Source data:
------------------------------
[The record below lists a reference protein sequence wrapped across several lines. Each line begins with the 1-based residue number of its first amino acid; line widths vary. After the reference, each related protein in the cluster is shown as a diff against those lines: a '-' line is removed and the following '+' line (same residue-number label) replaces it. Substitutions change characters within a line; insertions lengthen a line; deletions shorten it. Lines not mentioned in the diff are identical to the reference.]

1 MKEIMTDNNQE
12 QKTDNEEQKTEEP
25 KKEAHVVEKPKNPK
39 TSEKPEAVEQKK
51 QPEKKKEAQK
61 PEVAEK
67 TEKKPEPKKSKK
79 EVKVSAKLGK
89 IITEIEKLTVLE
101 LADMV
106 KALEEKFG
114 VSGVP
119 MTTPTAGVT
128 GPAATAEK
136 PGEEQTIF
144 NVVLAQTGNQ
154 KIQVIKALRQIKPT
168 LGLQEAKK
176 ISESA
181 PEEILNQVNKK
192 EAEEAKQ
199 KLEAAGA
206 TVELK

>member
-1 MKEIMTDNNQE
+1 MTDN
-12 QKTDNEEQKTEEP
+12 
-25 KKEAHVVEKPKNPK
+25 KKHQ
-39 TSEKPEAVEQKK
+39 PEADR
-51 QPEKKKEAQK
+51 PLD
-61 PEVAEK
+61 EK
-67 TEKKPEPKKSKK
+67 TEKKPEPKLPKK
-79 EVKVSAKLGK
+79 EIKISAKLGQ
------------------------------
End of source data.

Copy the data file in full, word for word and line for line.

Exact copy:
[The record below lists a reference protein sequence wrapped across several lines. Each line begins with the 1-based residue number of its first amino acid; line widths vary. After the reference, each related protein in the cluster is shown as a diff against those lines: a '-' line is removed and the following '+' line (same residue-number label) replaces it. Substitutions change characters within a line; insertions lengthen a line; deletions shorten it. Lines not mentioned in the diff are identical to the reference.]

1 MKEIMTDNNQE
12 QKTDNEEQKTEEP
25 KKEAHVVEKPKNPK
39 TSEKPEAVEQKK
51 QPEKKKEAQK
61 PEVAEK
67 TEKKPEPKKSKK
79 EVKVSAKLGK
89 IITEIEKLTVLE
101 LADMV
106 KALEEKFG
114 VSGVP
119 MTTPTAGVT
128 GPAATAEK
136 PGEEQTIF
144 NVVLAQTGNQ
154 KIQVIKALRQIKPT
168 LGLQEAKK
176 ISESA
181 PEEILNQVNKK
192 EAEEAKQ
199 KLEAAGA
206 TVELK

>member
-1 MKEIMTDNNQE
+1 MTDN
-12 QKTDNEEQKTEEP
+12 
-25 KKEAHVVEKPKNPK
+25 KKHQ
-39 TSEKPEAVEQKK
+39 PEADR
-51 QPEKKKEAQK
+51 PLD
-61 PEVAEK
+61 EK
-67 TEKKPEPKKSKK
+67 TEKKPEPKLPKK
-79 EVKVSAKLGK
+79 EIKISAKLGQ